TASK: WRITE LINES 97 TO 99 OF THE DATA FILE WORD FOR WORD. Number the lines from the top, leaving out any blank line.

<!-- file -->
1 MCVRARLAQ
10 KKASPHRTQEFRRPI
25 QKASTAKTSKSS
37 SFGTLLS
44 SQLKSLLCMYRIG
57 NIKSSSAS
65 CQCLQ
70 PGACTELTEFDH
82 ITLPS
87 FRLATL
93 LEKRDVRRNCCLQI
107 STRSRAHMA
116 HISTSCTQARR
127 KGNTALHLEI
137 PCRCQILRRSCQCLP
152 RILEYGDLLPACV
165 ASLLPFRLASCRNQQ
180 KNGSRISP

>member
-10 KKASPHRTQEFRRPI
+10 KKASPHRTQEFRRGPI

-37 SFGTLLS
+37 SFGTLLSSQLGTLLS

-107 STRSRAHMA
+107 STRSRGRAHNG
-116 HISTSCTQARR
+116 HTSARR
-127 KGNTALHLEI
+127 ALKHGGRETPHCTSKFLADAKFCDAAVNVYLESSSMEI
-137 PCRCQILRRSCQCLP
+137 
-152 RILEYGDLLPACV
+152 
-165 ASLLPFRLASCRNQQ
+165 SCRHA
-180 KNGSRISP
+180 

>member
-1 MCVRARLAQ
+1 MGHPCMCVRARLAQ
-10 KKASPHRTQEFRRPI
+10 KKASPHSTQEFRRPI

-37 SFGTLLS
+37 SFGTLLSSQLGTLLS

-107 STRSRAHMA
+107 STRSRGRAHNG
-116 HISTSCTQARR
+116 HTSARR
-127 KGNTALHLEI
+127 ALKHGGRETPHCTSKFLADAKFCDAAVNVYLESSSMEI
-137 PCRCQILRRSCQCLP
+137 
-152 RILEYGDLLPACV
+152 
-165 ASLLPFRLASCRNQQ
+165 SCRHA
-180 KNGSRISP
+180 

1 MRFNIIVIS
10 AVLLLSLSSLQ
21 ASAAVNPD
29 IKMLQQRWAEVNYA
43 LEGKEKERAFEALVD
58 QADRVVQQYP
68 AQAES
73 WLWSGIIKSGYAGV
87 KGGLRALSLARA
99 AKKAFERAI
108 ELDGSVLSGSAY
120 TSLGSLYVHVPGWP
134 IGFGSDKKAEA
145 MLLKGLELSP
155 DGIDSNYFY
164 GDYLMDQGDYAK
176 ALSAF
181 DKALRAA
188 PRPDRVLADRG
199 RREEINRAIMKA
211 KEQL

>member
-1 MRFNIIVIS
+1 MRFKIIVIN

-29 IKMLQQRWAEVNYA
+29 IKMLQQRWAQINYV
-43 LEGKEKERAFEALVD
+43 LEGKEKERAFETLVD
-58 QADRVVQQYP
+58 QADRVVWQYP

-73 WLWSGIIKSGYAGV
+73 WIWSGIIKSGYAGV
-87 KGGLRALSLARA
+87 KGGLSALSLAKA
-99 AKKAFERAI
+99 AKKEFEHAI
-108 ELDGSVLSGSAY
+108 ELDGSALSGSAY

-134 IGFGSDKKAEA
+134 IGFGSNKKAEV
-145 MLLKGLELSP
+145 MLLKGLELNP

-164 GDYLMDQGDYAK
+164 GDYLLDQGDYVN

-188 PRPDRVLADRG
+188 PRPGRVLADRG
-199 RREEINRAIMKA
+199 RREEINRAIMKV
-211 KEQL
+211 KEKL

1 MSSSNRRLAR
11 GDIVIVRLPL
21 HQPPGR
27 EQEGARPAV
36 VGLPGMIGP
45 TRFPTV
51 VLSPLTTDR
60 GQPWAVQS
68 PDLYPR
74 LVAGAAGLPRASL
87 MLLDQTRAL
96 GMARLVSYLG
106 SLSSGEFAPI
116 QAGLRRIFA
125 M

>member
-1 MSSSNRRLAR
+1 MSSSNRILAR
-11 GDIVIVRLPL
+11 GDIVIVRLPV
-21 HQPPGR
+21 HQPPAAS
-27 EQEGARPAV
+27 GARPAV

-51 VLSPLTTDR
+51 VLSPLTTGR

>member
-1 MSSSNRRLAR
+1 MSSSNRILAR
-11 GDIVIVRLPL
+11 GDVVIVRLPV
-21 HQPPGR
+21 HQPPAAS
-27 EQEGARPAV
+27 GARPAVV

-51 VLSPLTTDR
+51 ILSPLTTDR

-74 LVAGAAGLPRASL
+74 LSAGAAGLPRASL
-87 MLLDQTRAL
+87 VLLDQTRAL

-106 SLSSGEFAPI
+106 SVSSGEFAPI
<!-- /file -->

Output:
-134 IGFGSDKKAEA
+134 IGFGSNKKAEV
-145 MLLKGLELSP